Why not just Bar.prototype = Foo.prototype ? Because then the "prototype" property of both function objects would reference the exact same object. If you add something to Bar's prototype, it would also be inherited by all Foo instances. This is not desirable because super classes should not inherit from their sub-classes.

We could also try Bar.prototype = new Foo(); this would also make inheritance happen. However, this can have unwanted side-effects. Let's say we create a Foo instance when the user clicks a button, and we log that action in the Foo function. However, if we check the logs, we will see that we always get an entry without the user doing anything - it's because we run the Foo function to setup Bar's prototype.

Shadowing

In most cases, creating a property on an object will succeed. But there are two situations in which that will not happen, at least not as expected. Both of them occur when JS finds an object in the target object's prototype chain which already has a property with the same name as the one we're trying to set/create on the target object.

Situation 1 - The Property is a setter

In JS, if we want to run a function when setting a property, we can can use a setter. In this case, JS will call the setter. The setter function can use this, which will be a reference to the target object, not the linked object:

const foo = {
  set myProp(value) {
    this.x = value + 1
  }
}
const bar = Object.create(foo) // 'bar' is the target object
bar.myProp = 10 // the setter will be called; `this` will be `bar`
bar.myProp // => undefined
bar.x // => 11

Situation 2 - The Property is Read-only

We can create read-only properties using Object.defineProperty:

const foo = {}
Object.defineProperty(foo, 'myProp', {
  value: 42,
  writable: false,
})
foo.myProp // => 42
foo.myProp = 100 // ignored, or throws in "strict" mode
foo.myProp // => 42

If foo is part of the prototype chain for bar, then we can't set a "myProp" property on bar. In other words, a read-only prop somewhere down the line in the prototype chain will prevent assigning a property with that name on the target object. In strict mode, an exception will be thrown; otherwise the assignment will just silently fail.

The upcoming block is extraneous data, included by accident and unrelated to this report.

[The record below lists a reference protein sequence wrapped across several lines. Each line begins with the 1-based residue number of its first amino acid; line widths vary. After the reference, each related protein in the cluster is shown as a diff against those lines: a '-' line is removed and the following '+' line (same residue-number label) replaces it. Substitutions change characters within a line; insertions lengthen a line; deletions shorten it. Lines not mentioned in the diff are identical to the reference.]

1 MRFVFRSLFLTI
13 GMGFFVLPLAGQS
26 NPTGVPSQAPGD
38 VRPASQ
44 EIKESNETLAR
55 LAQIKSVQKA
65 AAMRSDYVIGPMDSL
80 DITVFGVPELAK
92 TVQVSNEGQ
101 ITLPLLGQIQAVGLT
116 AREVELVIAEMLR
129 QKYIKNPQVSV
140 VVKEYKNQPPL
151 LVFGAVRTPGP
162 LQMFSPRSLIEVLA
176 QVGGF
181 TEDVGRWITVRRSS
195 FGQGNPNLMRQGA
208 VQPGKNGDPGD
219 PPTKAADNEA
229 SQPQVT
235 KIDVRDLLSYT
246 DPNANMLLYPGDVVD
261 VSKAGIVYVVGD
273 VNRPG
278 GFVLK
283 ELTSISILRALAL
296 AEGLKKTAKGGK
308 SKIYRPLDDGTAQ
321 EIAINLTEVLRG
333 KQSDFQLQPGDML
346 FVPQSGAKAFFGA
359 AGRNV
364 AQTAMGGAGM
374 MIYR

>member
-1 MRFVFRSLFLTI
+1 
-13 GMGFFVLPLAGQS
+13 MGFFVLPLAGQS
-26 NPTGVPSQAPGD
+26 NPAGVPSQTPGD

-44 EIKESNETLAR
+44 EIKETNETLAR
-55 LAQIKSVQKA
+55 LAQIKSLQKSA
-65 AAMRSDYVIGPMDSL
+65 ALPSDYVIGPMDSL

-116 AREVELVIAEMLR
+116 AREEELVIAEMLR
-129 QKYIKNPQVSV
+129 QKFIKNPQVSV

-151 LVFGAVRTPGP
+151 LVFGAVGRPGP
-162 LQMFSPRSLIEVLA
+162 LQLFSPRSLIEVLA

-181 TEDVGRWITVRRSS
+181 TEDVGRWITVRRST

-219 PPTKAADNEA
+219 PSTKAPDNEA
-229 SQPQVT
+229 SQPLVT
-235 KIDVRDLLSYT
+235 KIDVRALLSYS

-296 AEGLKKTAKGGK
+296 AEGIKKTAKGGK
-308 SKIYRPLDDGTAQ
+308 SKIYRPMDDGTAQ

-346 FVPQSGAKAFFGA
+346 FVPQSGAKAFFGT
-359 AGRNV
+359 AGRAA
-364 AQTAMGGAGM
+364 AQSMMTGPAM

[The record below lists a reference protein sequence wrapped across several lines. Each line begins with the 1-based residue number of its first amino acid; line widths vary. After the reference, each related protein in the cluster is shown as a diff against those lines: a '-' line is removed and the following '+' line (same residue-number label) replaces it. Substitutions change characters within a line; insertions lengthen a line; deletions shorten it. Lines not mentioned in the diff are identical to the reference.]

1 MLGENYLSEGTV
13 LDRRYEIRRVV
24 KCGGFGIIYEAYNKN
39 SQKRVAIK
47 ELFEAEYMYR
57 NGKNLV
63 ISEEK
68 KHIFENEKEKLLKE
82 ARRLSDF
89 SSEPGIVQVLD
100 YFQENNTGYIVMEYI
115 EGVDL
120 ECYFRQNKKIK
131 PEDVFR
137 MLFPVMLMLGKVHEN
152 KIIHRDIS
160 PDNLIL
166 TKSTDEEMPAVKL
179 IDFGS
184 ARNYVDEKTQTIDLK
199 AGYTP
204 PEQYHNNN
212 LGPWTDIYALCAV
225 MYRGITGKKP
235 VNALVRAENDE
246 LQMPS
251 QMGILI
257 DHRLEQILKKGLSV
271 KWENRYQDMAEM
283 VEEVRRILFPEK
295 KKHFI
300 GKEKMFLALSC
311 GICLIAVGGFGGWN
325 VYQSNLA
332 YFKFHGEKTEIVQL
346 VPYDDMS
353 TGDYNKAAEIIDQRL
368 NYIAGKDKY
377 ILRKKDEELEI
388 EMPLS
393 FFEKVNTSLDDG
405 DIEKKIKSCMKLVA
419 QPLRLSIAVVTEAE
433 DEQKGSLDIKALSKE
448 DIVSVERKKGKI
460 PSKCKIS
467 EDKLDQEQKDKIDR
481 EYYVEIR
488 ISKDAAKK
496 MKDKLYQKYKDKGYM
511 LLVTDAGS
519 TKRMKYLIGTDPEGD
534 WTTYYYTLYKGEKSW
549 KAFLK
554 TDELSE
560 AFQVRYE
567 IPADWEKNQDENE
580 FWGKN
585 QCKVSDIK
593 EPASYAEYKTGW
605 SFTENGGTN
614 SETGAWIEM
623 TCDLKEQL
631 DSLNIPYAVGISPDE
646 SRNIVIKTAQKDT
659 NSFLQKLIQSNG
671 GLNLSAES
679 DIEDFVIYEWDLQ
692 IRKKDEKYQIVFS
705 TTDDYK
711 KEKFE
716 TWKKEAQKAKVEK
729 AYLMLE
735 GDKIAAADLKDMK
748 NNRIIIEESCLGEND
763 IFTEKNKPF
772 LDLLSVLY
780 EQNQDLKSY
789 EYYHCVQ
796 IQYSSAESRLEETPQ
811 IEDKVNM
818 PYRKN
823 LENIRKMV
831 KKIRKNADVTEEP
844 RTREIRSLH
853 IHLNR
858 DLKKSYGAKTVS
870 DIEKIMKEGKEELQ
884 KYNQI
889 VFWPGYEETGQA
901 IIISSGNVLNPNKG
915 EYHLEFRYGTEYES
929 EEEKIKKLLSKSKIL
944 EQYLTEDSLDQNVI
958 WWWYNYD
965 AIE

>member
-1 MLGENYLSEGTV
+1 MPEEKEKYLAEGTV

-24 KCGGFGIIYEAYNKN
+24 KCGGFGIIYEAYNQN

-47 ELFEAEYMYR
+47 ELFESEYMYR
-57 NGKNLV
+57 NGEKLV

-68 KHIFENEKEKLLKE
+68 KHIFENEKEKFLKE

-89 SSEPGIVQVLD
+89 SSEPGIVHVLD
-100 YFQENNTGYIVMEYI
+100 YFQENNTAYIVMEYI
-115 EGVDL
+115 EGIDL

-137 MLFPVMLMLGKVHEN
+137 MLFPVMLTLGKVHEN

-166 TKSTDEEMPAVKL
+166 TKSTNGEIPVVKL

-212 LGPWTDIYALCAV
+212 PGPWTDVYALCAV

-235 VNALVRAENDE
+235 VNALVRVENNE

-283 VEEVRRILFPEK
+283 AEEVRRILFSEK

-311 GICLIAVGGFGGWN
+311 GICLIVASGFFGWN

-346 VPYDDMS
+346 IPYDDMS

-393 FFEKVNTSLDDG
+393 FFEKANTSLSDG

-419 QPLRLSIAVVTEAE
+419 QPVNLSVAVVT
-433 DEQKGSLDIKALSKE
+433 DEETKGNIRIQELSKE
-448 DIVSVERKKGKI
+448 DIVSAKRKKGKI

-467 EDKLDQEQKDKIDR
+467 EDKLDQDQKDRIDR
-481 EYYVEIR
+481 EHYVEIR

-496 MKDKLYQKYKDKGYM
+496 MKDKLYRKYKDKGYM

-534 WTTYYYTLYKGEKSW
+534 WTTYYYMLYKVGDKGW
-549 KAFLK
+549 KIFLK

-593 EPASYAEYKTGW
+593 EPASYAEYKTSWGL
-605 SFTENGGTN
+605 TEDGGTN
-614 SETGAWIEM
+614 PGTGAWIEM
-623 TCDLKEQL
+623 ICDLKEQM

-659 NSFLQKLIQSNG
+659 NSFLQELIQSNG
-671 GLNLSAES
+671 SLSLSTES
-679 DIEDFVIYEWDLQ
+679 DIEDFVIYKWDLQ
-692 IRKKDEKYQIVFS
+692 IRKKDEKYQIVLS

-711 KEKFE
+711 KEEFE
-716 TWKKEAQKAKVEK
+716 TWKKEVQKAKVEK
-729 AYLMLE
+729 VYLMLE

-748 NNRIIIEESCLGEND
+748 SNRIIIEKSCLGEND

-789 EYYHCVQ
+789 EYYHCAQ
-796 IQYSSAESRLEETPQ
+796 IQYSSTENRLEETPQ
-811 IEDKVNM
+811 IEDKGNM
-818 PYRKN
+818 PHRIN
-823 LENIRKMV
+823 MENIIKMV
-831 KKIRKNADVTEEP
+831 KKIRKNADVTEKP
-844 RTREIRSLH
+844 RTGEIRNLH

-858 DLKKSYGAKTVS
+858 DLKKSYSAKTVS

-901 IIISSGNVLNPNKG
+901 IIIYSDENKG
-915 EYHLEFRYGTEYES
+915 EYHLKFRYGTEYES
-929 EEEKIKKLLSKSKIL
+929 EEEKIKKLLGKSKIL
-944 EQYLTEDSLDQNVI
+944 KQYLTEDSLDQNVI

// continuing previous example
const bar = Object.create(foo)
bar.myProp = 100 // nothing happens !
bar.myProp // => 42

This is to prevent shadowing - which is what happens when two prototype-linked objects have properties with the same name; when reading the value of that prop, the first one will be returned, thus "shadowing" the second one. I'm not sure why this is done just for read-only properties, but that's how it is. Essentially, it means that if an object has a 'myProp' property that is read-only, then it can't be shadowed by objects which will add this object to their prototype chain. But, if the property is writable, you're free to shadow it !

const foo = {}
Object.defineProperties(foo, {
  'myReadOnlyProp': { value: 42, writable: false },
  'myWritableProp': { value: 10, writable: true }
})
const bar = Object.create(foo)
bar.myReadOnlyProp = 100 // can't shadow read-only props, nothing happens
bar.myReadOnlyProp // => 42
bar.myWritableProp = 100 // can shadow writable props; prop created on `bar`
foo.myWritableProp // => 10; the shadowed property is unaffected
bar.myWritableProp // => 100

Summary

JS automatically adds a "prototype" property to function objects. When we instantiate objects by calling the function as a constructor (with new), the created objects will have access to properties on the prototype object. One such property is the constructor property, added by JS and which normally points to the function. We can create prototype-linked objects directly, with Object.create.

An object's prototype property is not the same as it's internal [[Prototype]] link; if the object is a function, then it's prototype will become the [[Prototype]] of objects created when that function is called as a constructor. We can use __proto__ or Object.getPrototypeOf to get a reference to the object referenced by the internal [[Prototype]] slot, and we can use either __proto__ or Object.setPrototypeOf to set it's value.

Reading the value of a property that is not on the target object will traverse the prototype chain and return the first one found, or undefined, whereas the algorithm for setting such properties is more complex, calling the first found setter and preventing the shadowing of read-only properties.